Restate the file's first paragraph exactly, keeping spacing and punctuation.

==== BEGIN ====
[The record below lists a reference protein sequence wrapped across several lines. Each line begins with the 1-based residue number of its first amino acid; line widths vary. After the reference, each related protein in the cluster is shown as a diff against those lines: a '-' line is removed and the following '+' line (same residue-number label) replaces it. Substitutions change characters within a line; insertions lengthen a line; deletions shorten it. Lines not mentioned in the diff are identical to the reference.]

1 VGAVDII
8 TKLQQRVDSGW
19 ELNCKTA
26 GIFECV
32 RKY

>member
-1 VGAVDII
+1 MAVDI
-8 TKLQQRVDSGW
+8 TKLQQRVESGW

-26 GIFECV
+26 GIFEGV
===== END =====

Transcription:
[The record below lists a reference protein sequence wrapped across several lines. Each line begins with the 1-based residue number of its first amino acid; line widths vary. After the reference, each related protein in the cluster is shown as a diff against those lines: a '-' line is removed and the following '+' line (same residue-number label) replaces it. Substitutions change characters within a line; insertions lengthen a line; deletions shorten it. Lines not mentioned in the diff are identical to the reference.]